The country's electoral commission has been slammed for failing to update electoral records and 'distribute election papers properly', writes Stefan Armbruster.
Delays and cancellations hit polling in Papua New Guinea’s Highlands on the first day of widespread voting over allegations of electoral roll inaccuracies and ballot paper discrepancies.
Polling booths in the Eastern Highlands province capital Goroka, PNG’s third largest city, did not open until late afternoon causing chaotic scenes as people tried to cast their votes before they closed at six o’clock.
Heated exchanges at police headquarters saw candidates delay the start of voting by more than six hours.
Thousands of university students at Goroka University claim they only found out on voting day that their names were not included on the electoral roll.
“We’ve had a false start, we were supposed to start at eight o’clock this morning. This is the time gazetted by the PNG government for Goroka,” said incumbent MP Bire Kimisopa for Goroka Open.
“Unfortunately there’s some disputes among the candidates about the distribution of ballot papers, but more importantly it reflects poorly on the electoral commission in terms of their transparency.
“Some candidates found out through scrutineers that some of the votes expected to be cast in specific polling booths all of a sudden dropped or in certain places increased dramatically.
“That points the finger at the electoral commission how the distribute the election papers.”
Candidates argued for hours in the police compound with a heavy police presence, while hundreds of people gathered outside and periodically had to be chased out of the station grounds.
“The candidates want to see the electoral roll and the total numbers of electoral ballots and that should have been done by the returning officer,” said Eastern Highlands election manager Steven Gore Kaupa.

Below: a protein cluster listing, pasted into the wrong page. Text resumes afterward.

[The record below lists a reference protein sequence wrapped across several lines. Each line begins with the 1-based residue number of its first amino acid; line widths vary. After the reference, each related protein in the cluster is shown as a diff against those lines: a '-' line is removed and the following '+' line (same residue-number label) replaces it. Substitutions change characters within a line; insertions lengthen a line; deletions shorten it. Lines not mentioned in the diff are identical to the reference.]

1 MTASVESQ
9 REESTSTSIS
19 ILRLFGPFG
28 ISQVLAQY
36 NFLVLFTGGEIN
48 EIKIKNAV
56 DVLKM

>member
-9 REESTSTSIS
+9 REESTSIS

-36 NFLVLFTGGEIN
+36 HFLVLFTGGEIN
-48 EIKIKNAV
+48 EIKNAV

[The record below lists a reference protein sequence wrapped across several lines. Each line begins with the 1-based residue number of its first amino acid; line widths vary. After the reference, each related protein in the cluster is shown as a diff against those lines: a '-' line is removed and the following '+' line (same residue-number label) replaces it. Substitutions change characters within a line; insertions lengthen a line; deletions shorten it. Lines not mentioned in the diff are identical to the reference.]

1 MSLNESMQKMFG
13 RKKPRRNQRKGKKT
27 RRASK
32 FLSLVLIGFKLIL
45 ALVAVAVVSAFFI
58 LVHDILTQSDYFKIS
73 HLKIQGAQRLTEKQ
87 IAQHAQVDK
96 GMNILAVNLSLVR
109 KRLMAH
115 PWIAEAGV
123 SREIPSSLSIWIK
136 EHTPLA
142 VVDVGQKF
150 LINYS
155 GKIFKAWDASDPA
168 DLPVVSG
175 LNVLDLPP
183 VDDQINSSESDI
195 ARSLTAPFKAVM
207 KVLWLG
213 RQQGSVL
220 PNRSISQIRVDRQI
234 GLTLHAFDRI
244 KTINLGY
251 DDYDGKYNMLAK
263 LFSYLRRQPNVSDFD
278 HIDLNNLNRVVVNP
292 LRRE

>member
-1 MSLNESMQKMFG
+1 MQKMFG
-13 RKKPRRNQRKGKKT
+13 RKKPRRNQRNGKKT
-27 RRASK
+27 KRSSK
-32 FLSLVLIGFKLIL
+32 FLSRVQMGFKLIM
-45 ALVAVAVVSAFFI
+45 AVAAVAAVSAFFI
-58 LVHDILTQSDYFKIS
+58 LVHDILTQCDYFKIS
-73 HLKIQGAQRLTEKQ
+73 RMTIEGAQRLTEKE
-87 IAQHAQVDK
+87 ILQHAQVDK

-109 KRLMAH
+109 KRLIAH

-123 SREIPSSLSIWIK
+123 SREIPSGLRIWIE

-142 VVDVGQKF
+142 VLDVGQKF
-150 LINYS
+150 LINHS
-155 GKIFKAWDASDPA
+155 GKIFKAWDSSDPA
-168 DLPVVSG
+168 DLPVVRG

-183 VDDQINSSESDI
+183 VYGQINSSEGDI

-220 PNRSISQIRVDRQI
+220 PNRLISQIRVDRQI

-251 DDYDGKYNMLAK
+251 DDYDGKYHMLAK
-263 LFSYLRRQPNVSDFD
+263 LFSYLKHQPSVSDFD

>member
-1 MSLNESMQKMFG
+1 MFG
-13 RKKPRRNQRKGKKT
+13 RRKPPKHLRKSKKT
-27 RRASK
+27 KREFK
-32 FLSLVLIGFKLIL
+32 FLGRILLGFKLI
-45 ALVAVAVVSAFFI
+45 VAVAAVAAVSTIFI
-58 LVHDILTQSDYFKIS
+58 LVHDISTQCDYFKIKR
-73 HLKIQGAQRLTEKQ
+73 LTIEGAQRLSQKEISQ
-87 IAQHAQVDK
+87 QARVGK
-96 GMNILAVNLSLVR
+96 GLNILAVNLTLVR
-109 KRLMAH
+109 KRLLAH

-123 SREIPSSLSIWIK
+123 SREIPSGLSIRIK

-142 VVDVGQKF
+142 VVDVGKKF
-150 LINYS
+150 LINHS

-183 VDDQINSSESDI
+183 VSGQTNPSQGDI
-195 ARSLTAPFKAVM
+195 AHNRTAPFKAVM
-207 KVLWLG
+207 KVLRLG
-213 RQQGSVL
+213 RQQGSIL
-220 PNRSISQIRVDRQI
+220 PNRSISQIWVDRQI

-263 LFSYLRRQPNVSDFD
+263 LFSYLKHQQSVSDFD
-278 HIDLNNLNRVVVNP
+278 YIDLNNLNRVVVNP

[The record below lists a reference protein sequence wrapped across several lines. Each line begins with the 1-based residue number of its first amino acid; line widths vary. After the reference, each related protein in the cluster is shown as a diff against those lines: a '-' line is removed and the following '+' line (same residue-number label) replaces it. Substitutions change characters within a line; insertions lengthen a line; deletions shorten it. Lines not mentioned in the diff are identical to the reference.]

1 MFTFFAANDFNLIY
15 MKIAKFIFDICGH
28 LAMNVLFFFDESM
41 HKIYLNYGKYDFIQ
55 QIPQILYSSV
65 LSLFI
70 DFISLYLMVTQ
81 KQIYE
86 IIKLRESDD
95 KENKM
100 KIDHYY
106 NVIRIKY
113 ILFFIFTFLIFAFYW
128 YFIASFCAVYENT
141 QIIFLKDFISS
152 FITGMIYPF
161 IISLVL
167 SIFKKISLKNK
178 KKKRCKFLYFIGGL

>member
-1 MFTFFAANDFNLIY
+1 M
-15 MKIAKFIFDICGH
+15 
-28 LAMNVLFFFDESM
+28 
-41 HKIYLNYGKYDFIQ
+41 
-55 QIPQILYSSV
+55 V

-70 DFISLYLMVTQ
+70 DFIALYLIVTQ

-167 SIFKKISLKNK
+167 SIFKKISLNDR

“They have failed to do that quickly and that’s why candidates have been arguing.
“Fortunately we’ve reached an understanding, and we’ve given an undertaking the election is go now.”
Several hours later hundreds of people gathered at polling booths around the sprawling town waiting for the chance to vote.
'If we say PNG is a democratic country, we are totally deprived'
Overlooking the township is the campus of the University of Goroka where the student body had gathered after earlier trying to appeal to Mr Kaupa.
“As you can see, these students and staff are waiting to exercise their democratic right at this election. It seems like this university has been forgotten,” said Vice-Chancellor professor Musawe Sinebare.
“As the head of the institution I’ve written to the electoral commissioner informing him that we have four, five thousand students and staff members here who need to vote and requesting University of Goroka to be a polling area.
“Now to date there is no polling gazetted for University of Goroka.”
Several hundred gathered to hear Mr Sinebare speak saying they had only just found out their names were not on the electoral roll.
“We were expecting to exercise our democratic right to vote to elect our leaders but the unexpected thing happened, our democratic rights were deprived,” said Peter James, a second-year political science student, speaking on behalf of fellow students.
“The student body in here are confused what really happened. This is totally, totally unfair. There are 4,000, close to 5,000 students here. If we say PNG is a democratic country, we are totally deprived.”
Rush to vote in Goroka
By late afternoon there were large queues milling around polling booths in Goroka.
When voting started officials were overrun by people trying to vote before the 6 o’clock close.
The four cardboard booths surrounded as people tried to fill out their forms and put them in the ballot boxes, followed by having their little finger dipped in ink to prevent them voting again.
‘That’s symptomatic with the current state of affairs in PNG in terms of the economic stress,” said incumbent MP Bire Kimisopa.
“The election commission are one agency of government that are being hampered, especially at this time of the election.”
“I’ve been advised in Chimbu that they are deferring the election until Wednesday. They had issues with most of their seats, numbers astronomically increasing and decreasing, it should have been sorted out years ago.
“The Electoral Commission has failed miserably.”